We Have Choices for Our Economic Recovery

The COVID-19 crisis is revealing cracks and weak points throughout our economy, our government, and our ideas about the future.

Once the crisis is behind us, Maine leaders should think deeply about the weaknesses the virus has exposed and act accordingly to build a more resilient economy and sustainable path for our state.

Governor Mills recently released a statewide strategic plan. She should be commended for making a good start on a badly needed vision for Maine’s future.

The plan focuses on workforce development and innovation. These are two of the three key components of any plan. But it does not address investment.

Money can either be used to buy things today or it can be invested to make for better tomorrows.  Investment is a vote of confidence in the future. It creates new jobs, new taxpayers, and more prosperity for everyone.

The Governor’s strategic plan is a great start but it needs work to be complete.  What will it take for Maine to be more attractive to new businesses with 21st Century jobs than other states?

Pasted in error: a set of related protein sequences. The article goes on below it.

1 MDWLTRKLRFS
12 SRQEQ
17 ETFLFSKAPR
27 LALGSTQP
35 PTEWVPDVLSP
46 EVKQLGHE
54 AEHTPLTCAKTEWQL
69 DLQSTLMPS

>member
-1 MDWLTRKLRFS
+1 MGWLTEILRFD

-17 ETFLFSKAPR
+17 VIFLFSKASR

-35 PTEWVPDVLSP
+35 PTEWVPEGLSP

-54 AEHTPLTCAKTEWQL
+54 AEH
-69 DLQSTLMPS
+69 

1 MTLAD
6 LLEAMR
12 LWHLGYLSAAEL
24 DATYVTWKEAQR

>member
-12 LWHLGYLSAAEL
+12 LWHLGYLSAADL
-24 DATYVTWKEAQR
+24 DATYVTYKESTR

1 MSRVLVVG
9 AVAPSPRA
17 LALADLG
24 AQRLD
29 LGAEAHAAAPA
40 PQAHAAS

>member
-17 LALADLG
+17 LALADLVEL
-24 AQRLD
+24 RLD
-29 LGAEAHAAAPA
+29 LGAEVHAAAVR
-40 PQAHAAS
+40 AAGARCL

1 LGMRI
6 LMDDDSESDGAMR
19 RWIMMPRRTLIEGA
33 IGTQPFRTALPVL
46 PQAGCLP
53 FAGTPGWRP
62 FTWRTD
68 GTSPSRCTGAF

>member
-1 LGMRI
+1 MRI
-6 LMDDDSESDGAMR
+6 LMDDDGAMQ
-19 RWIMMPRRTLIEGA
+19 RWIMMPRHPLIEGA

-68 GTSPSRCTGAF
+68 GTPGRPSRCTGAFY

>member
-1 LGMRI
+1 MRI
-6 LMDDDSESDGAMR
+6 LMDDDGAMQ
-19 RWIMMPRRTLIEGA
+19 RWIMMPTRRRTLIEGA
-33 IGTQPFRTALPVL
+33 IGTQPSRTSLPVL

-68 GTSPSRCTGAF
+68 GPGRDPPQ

Having raised taxes in the past means fewer jobs, fewer workers, fewer young families in Maine, and a poorer, less productive, lower tax revenue future.  It will take a lot of courage and vision, but we need to lower property, sales, and income taxes to attract jobs and investment so that we will have more workers and younger people with families living here and paying taxes in the days to come.

As Maine, the nation and the world figure out when and how to hit the “reset” button after COVID-19, we have an opportunity to take a fresh look at the Governor’s strategic plan, the assumptions that went into it, and how we can add strategies for attracting private investment to the plan.

One thing is clear, our ways of living, working and spending will look different in the future. Maine is now feeling the pain of an economy that has shifted toward an imbalance of service-sector jobs.

We need a plan that supports the attraction of foundational jobs, the employers who create them, and the Mainers who will do the work of the future.